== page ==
Other objects and further scope of applicability of the present invention will become apparent from the detailed description given hereinafter. It should be understood, however, that this detailed description, while indicating preferred embodiments of the invention, is given by way of illustration only, since various changes and modifications within the spirit and scope of the invention will become apparent to those skilled in the art.
This invention will be better understood and its concomitant advantages will be better appreciated by those of skill in the art after a consideration of the description which appears below in conjunction with the accompanying drawings in which:
FIG. 1 illustrates the manner in which the invention can be used to protect persons who work near active robots;
FIG. 2 shows how one electrode is installed on the robot wrist;
FIG. 3 is a schematic diagram illustrating the principle used to measure the capacitive impedance of the electrode arrangement;
FIG. 4 shows the configuration of the system when the electrode is grounded;
FIG. 5 shows the configuration of the system with two electrodes; and
FIG. 6 illustrates the manner in which electrodes are placed in front of a punch press.
This invention for detecting human presence is based on the measurement of the dissipation factor D of the dielectric in a capacitive system, which is given by the equation: ##EQU1## where δ=loss angle
ε"=dielectric loss, and
The materials found in nature are: (a) conductors such as metals, (b) insulators (or non-polar dielectrics) containing molecules which do not have permanent dipole moments, and (c) polar dielectrics containing molecules with permanent dipole moments. In an alternating electric field, the conductors can dissipate energy by Joule effect and the polar materials dissipate by dielectric relaxation. In the radio-frequency region, most of the solid materials are either good conductors or good insulators. But, the biological tissues behave as semi-conductors as well as strongly polar materials.
In the present invention, the principle of detection is based on the fact that, placed in a radio-frequency electric field, the biological tissues dissipate significantly more energy compared to other materials.
FIG. 1 shows the manner in which the present invention could be used to protect technicians who work near active robots 10 from being hit by the moving robot arm 12. An electrode 14 of toroidal shape is placed on the robot wrist 16 near the end effector 18 supporting a workpiece 19 and it is connected to an appropriate radio-frequency source, so that a condenser is formed between this electrode and the robot arm. When a person 20 enters the electric field 22 around the electrode, there is a significant increase of the dissipation factor of this condenser. The presence of a human in this hazardous situation is detected by knowing the value of the dissipation factor (which is obtained by measuring the phase angle between the voltage and the current). Then the movement of the robot arm may be stopped.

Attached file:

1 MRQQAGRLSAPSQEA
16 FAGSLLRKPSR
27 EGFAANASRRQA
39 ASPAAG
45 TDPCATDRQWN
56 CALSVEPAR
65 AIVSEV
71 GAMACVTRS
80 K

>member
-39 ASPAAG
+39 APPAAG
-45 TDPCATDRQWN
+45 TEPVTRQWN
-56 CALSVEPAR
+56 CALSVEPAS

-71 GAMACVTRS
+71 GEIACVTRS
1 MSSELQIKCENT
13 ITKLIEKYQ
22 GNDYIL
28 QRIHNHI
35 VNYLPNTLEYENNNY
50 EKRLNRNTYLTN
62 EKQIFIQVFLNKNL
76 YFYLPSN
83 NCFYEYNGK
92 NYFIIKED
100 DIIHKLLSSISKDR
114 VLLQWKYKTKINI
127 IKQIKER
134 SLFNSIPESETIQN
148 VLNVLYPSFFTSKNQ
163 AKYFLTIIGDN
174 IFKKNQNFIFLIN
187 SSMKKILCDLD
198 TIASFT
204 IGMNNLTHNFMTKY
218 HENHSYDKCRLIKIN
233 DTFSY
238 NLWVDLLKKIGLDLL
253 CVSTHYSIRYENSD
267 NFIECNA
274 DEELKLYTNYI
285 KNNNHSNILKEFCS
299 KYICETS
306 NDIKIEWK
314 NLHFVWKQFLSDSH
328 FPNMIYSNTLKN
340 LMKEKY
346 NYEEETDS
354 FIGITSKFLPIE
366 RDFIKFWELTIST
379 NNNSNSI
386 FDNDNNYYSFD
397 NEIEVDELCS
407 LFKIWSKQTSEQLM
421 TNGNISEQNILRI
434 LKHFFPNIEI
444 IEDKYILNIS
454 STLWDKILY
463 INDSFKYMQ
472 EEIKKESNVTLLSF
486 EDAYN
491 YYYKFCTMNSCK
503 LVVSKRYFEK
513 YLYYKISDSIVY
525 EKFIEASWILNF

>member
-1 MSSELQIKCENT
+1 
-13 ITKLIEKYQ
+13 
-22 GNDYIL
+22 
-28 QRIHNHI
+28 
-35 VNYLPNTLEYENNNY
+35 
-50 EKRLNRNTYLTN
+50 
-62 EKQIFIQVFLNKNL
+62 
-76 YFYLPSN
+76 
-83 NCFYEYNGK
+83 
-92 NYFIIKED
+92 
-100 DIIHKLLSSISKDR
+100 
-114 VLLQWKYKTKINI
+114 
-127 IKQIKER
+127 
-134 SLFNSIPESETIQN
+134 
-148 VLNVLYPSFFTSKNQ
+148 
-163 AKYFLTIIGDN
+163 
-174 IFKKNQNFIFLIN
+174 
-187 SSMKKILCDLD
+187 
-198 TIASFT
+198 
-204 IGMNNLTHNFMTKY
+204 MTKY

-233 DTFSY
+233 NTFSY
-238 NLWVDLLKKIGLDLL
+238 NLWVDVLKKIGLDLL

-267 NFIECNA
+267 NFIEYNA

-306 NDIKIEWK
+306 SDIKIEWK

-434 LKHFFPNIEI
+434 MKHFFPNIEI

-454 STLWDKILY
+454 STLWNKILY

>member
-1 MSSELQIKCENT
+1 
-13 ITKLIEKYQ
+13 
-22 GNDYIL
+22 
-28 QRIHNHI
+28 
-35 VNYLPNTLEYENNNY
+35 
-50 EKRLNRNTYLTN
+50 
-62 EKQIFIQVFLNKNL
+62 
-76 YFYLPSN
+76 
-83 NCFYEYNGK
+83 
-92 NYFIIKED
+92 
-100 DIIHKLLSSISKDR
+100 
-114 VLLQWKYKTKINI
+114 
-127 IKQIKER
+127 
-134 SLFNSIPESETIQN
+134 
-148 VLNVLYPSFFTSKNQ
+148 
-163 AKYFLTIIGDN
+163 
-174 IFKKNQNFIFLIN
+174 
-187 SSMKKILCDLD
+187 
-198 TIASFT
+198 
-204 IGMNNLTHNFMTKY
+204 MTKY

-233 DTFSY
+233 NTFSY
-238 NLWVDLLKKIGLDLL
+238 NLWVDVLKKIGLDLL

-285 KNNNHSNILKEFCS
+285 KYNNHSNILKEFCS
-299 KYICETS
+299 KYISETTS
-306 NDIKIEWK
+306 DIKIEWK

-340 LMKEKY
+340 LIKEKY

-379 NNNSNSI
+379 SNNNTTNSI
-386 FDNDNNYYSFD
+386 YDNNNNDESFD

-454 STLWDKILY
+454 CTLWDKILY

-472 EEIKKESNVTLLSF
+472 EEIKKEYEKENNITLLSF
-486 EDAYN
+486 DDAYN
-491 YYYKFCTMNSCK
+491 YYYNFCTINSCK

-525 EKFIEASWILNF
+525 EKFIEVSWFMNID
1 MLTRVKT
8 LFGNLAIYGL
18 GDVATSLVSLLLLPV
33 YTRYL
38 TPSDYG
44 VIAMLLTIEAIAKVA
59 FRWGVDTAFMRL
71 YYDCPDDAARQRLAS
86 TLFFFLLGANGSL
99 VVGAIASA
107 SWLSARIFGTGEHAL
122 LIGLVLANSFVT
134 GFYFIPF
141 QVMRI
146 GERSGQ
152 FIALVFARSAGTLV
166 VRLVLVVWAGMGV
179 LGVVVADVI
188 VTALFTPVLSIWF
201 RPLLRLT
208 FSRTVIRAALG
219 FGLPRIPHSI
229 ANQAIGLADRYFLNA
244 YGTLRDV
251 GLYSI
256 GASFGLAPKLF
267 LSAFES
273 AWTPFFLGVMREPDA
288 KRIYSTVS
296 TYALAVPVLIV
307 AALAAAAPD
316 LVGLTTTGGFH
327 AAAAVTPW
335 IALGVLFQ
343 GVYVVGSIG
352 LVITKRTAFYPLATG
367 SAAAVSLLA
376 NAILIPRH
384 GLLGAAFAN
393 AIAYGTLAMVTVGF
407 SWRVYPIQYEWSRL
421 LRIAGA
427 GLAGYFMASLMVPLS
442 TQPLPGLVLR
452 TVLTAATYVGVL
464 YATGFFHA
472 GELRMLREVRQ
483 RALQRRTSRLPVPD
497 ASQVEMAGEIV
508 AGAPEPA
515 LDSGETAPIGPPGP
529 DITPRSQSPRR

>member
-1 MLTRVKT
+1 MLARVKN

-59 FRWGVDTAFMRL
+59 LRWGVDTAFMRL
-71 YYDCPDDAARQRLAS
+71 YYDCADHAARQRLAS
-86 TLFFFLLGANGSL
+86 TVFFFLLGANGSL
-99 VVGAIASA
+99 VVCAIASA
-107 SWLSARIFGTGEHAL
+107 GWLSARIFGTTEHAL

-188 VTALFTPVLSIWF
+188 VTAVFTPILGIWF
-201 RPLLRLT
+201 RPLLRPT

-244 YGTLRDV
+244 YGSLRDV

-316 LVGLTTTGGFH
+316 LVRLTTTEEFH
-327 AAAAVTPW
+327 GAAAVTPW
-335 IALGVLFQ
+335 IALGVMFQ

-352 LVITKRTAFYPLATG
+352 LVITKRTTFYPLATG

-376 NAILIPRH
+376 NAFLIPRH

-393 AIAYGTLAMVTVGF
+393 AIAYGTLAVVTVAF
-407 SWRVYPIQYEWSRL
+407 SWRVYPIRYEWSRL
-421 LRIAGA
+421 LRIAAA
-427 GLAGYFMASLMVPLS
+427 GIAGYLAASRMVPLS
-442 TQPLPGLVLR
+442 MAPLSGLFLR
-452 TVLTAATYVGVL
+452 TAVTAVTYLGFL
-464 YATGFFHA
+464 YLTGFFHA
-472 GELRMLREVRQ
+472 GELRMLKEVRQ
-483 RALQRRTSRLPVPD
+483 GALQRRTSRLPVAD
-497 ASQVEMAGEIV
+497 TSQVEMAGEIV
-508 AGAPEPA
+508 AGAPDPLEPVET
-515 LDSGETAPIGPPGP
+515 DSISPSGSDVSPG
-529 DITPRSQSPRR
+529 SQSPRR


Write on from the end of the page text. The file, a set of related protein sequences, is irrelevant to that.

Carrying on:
FIG. 2 is an enlarged view showing the metallic electrode 14 installed on the robot wrist 16 using supporting members 24 of insulating material.
This example illustrated in FIGS. 1 and 2 is provided to illustrate an application of the present invention in robotic installations. However, it can as well be used in other types of situations by using electrodes of suitable shape and by installing the electrode to have an electric field at the appropriate place.
FIG. 3 is a schematic diagram which indicates the operating principle of the circuit used to measure the dissipation factor. The capacitive impedance Zx created by the electrodes is measured by using a digitally-controlled bridge. The bridge consists of a known reference impedance Zr, a fixed voltage source Sf and a source of adjustable voltage Sa. The sources Sf and Sa produce a sinusoidal voltage at the operating frequency fop, but in addition, Sa is adjustable in amplitude and in phase. A vectorial detector, VD1, is used to measure the complex amplitude of the unbalanced signal VL between each of the arms of the bridge. During the operation of the measuring bridge, the voltage produced by Sa is continuously adjusted by the feedback loop of the balancing circuit in order to reduce VL to zero. When the latter condition is achieved with sufficient precision, the bridge is in balance and the following relationship is true. ##EQU2##
The vectorial detectors VD2 and VD3 are used to measure VH and Vr accurately, so that Zx can be calculated according to equation (2). The dissipation factor D is then calculated using the equation ##EQU3## where Z'x and Z"x are respectively the real and the imaginary parts of Zx.